After last night's exciting 7-6 win over the Washington Nationals, the Miami Marlins have to be feeling a little more confident about their chances to compete down the stretch. Since we know this series was supposed to determine the team's plan for the trade deadline coming this Thursday, it is important to consider the Marlins' options going into the deadline. Two names that were mentioned in yesterday's rumors were the Oakland Athletics' Tommy Milone and the Arizona Diamondbacks' Wade Miley.
How do those two names fit on the Miami Marlins? Let's discuss them in quick profiles.
Milone was a starter for the Oakland A's, but he was also struggling during the 2014 campaign. The 27-year-old's strikeout rate had fallen and his walk rate had risen to career worsts, and his issues with home runs continued. When the A's picked up Jeff Samardzija and Jason Hammel from the Chicago Cubs, they needed to make room in their rotation, and they chose to send Milone down to the minors. He was not happy and requested a trade.
Milone is probably not good enough to be out-and-out requesting trades. He owns a career 3.84 ERA that is just about league average thanks to Oakland's giant stadium. His FIP is worse, indicating that he may have pitched over his head for those first few years in the bigs. But he still has been close to league average and decently sturdy in terms of health, and Marlins Park can help solve a lot of problems with home runs from fly ball pitchers. Milone would benefit from Miami's talented defensive outfield and deep dimensions. And he is under team control through 2017, which is what Miami is looking for.
At the same time, Milone's aversion to the strike zone (47 percent zone percentage for his career) works against his contact style and the Marlins' preferred style of pitcher. His walk rate has not climbed too high, but you can imagine Milone struggling in ways akin to Jacob Turner as a low-strikeout guy trying to paint the corners. This may allow the Fish to acquire him for not much in the way of a trade, but the Marlins are not a great match for the A's needs. The team has no real middle infield prospects to offer Oakland, and the A's need a second baseman at the major league level.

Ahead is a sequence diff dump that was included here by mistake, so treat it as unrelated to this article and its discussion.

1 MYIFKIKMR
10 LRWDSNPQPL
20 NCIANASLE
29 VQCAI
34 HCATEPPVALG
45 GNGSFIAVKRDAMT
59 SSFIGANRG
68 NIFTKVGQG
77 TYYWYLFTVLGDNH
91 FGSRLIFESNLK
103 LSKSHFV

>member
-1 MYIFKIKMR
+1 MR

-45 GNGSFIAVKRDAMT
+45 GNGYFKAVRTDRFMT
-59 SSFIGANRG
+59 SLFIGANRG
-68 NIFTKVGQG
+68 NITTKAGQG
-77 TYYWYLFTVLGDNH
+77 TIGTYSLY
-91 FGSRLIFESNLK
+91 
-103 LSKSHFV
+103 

The trade fit is decent enough for Miami, but the best part about a potential Oakland deal is the low amount of resources it might require.
Miley is a significantly better name to chase. The 27-year-old is having his worst season in Arizona, but it is barely any different than his career trajectory. Over the last year and a half, he has essentially been a league-average pitcher, and the uglier ERA belies better peripherals. Miley has upped his strikeout rate, is getting more whiffs than before, and is seemingly taking a different approach from his breakout rookie season. His zone rate has fallen, but it is providing some decent peripheral results; the problem is that his home run rate is skyrocketing in Chase Field.
Like Milone, that should fall once he reaches Marlins Park. The difference between the two is that Miley has decent ground ball tendencies that should help naturally keep his home run count down, while Milone leans towards being a fly ball pitcher. Miley has a career 48 percent ground ball rate, and that has trended upwards the last two years with his different approach. That combination of more grounders and a home run problem has worked decently with Henderson Alvarez in moving to Marlins Park, so it should help the more whiff-happy Miley.
Miley is also under control through 2017, so the Fish would be getting close to a league-average starter at arbitration prices, and the underlying numbers might suggest potential for improvement. The problem is that he'd also likely cost more in terms of prospects for the Marlins, and the Diamondbacks may also not be a great fit in terms of Miami's pitching depth. It would be a better move for the Marlins to pursue Miley, but the question of "how" without giving up significant future assets is a difficult one.